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Old 21st March 2013, 06:00 PM   #1
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Question Gas Tube Question (CK1006 Rectifier)

So I'm new to tubes but I like to think I'm learning quickly
I work as a solid state circuit designer for processors and I'm pretty young so tubes seem exotic and retro-cool to me. My current project is to build a relatively hi-fi audio amplifier without any solid state devices (not even LEDs!)

I bought a box of random tubes from a ham radio flea market and found some interesting stuff, including a CK1006 full wave rectifier. Datasheet:
http://frank.pocnet.net/sheets/138/c/CK1006.pdf

The tube has great properties so I hooked it up to my transformer, and it had this super awesome blue glow when turned on (image attached). After doing more research I find that the tube not only costs $50 (I bought the box of 50 tubes for $30!) but that it is not a vacuum tube, it contains gas. A number of places warn about mercury based gas tubes for safety and because they often require heating time before used. Recommendations are usually for 30 seconds on the coil before applied voltage. I don't want to hurt my expensive tube by not waiting for the heat!
http://frank.pocnet.net/sheets/138/c/CK1006.pdf

Unfortunately I cannot find anything that says what kind of gas is in the CK1006s and it seems like only mercury based gas tubes need heating time. So my real question is:

TLDR: Does the CK1006 tube use mercury gas? If not does it still require a 30 sec heat up time before voltage is applied to the plates?
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Last edited by kantthpel; 21st March 2013 at 06:16 PM.
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Old 21st March 2013, 06:10 PM   #2
DF96 is offline DF96  England
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I don't know what gas it uses, but I don't think it is mercury. If the datasheet does not mention a warm-up time then none should be necessary.

I'm old to tubes but I'm still learning slowly.
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Old 21st March 2013, 06:14 PM   #3
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Hi DF96, thanks for the reply!

The datasheet doesn't say anything about warm up time, and even says that it can be run with ionic heating but I still want to make sure.
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Old 21st March 2013, 08:04 PM   #4
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Still no answer on what gas is used and if the CK1006 needs heat up time. Does anybody know, or know a better place to ask?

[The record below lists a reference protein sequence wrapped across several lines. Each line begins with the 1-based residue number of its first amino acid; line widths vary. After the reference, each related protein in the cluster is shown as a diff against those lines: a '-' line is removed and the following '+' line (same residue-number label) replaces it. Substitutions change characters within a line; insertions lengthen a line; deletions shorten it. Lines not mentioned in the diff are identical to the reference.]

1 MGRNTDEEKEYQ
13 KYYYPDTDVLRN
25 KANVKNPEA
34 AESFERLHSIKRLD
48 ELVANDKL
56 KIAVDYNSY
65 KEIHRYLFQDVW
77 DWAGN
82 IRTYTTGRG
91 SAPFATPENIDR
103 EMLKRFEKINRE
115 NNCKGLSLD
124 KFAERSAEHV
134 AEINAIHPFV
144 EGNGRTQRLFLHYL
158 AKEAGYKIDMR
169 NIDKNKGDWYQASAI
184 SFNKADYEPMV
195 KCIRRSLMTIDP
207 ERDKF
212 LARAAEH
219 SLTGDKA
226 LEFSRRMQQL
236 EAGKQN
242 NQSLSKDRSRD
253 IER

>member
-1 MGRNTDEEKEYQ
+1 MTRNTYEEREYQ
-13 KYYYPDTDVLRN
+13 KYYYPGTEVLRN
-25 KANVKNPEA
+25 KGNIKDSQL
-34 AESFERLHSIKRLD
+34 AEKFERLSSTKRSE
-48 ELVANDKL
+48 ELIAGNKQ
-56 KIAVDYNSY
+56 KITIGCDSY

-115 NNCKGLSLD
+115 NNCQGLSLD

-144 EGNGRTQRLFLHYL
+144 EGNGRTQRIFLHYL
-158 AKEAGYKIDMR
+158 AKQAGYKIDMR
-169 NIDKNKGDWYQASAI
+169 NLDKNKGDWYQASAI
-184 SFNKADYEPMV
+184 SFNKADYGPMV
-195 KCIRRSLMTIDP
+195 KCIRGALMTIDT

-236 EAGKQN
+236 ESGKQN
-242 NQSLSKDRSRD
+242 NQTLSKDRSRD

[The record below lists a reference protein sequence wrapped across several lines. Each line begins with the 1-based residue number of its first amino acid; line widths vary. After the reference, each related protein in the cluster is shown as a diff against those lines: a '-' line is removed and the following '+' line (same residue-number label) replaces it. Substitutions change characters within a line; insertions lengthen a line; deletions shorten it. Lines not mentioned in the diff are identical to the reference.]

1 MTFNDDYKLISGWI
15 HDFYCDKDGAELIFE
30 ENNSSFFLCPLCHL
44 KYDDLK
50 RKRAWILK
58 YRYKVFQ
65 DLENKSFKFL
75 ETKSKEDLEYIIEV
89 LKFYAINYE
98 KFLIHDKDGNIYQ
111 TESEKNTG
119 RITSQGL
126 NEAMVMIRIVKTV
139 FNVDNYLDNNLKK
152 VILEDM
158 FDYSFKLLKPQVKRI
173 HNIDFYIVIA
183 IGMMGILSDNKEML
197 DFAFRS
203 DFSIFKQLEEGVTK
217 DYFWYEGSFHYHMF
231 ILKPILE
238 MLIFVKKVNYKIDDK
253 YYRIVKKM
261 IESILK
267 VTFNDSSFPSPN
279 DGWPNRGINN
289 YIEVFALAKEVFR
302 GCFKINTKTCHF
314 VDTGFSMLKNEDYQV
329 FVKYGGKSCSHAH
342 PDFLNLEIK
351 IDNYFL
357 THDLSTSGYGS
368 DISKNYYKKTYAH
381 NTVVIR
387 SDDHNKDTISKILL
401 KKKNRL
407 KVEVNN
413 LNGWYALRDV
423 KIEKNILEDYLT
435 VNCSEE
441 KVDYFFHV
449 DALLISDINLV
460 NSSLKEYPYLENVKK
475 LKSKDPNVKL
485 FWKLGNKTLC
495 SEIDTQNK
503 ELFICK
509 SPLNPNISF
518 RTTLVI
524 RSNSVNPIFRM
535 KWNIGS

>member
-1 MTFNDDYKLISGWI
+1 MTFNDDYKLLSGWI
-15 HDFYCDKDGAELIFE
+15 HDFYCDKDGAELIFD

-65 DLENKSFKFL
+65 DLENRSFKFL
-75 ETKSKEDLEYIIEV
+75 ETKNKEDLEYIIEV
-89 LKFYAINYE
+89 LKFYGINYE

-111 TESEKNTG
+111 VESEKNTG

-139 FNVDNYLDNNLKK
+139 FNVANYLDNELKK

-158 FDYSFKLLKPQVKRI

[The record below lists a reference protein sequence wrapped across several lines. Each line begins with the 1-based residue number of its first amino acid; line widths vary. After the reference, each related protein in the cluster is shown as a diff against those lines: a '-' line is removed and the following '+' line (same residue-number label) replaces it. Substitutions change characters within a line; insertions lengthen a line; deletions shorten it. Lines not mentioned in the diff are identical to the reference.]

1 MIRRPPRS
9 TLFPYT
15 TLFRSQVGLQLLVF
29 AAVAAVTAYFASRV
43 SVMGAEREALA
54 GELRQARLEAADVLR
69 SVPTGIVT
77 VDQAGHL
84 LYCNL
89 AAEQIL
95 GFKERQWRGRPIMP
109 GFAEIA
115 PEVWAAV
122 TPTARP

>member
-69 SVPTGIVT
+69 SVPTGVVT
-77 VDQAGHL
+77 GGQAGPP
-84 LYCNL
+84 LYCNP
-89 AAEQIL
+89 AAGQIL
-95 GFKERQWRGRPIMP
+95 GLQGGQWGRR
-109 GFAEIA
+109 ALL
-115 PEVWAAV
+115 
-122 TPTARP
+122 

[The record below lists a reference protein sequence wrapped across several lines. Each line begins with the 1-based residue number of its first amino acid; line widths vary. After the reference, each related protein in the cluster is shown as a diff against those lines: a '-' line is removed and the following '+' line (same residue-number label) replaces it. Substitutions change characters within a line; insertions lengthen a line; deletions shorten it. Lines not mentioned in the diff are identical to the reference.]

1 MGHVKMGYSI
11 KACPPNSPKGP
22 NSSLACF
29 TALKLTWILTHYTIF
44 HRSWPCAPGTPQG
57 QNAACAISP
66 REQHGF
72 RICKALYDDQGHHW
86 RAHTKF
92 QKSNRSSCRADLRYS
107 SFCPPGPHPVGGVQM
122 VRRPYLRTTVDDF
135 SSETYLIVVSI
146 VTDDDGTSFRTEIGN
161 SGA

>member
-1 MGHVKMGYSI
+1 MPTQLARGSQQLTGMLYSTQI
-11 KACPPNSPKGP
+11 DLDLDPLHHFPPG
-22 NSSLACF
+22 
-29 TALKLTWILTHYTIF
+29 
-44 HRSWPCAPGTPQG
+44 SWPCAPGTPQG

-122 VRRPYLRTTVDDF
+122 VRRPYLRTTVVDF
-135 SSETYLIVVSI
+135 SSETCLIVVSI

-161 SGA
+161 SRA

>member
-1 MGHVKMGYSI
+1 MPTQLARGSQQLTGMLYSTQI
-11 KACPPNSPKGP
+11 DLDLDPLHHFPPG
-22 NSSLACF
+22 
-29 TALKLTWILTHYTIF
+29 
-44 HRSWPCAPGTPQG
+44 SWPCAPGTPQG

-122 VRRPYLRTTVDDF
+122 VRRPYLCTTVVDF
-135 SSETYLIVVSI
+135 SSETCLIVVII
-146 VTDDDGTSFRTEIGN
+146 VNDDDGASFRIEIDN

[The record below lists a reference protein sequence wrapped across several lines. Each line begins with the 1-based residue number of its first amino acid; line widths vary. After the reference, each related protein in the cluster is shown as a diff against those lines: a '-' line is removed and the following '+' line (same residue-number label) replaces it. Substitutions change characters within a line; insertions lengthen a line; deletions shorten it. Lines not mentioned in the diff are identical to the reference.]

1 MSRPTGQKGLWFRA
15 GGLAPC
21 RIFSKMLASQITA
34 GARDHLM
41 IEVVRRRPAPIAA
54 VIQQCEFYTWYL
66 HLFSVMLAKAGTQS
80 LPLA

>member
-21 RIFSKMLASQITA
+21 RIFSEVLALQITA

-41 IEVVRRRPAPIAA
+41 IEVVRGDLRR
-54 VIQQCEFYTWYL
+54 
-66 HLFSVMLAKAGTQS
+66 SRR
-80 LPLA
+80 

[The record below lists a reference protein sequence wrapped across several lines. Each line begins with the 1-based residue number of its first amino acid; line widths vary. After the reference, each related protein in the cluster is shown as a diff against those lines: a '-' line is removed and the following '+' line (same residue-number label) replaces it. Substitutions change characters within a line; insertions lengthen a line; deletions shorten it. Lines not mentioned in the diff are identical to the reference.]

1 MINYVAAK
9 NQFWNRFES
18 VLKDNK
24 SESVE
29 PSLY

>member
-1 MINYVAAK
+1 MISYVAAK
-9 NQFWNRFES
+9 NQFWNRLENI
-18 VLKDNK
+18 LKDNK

Thanks
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Old 21st March 2013, 09:09 PM   #5
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This source says "inert gas" - no mercury
CK 1006, Tube CK1006; Röhre CK 1006 ID6960, Full-Wave Rectif
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Old 21st March 2013, 09:18 PM   #6
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Some info: 1006

A little googling seems to indicate an inert gas but nothing specific - seems like it would have to be something other than Mercury to operate with no heater.

The 0Z4 (no heater) reportedly uses Argon and glows blue/violet. Likely the same here.
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Old 21st March 2013, 09:23 PM   #7
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Thanks for the reply payloadde. So this is encouraging since I was worried about safety with mercury. If the gas is inert it is likely a noble gas, and we know it glows a bright blue (similar to mercury) then it is very likely Krypton since that is the only noble gas with a blue glow:

File:Krypton discharge tube.jpg - Wikipedia, the free encyclopedia

I think I feel comfortable using the tube without pre-heating since as DF96 says, that information should be in the data sheet if it was important.

Thanks for the help guys!
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Old 21st March 2013, 09:29 PM   #8
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Quote:
Originally Posted by pmillett View Post
Some info: 1006

A little googling seems to indicate an inert gas but nothing specific - seems like it would have to be something other than Mercury to operate with no heater.

The 0Z4 (no heater) reportedly uses Argon and glows blue/violet. Likely the same here.
Cool, yeah argon and xenon both have violet hues. The link you shared says that he sees purple but as you can see from my picture in the first post the glow for my tube is clearly blue. Well I have enough information to continue my work so its all good
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Old 21st March 2013, 09:48 PM   #9
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The CK1006 is a "bright emitter" type valve, (directly heated cathode). It has a mixture of gasses due to the technology of the time. The reason it does not require much heat up time is because the cathode is the heater.
Nice valve and extremely respectable characteristics.
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Old 21st March 2013, 10:46 PM   #10
CV6045 is offline CV6045  United Kingdom
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One easy way to see if the Tube you mention is a Mercury Vapor Rectifier is to check it when it is COLD (No Heaters on)....if you see a SILVERY Deposit around the inside of the Glass bulb then this is Mercury....it will therefore need a Warm up period (I would suggest about 30 seconds) before you apply any Voltage to the Anode or start to draw current
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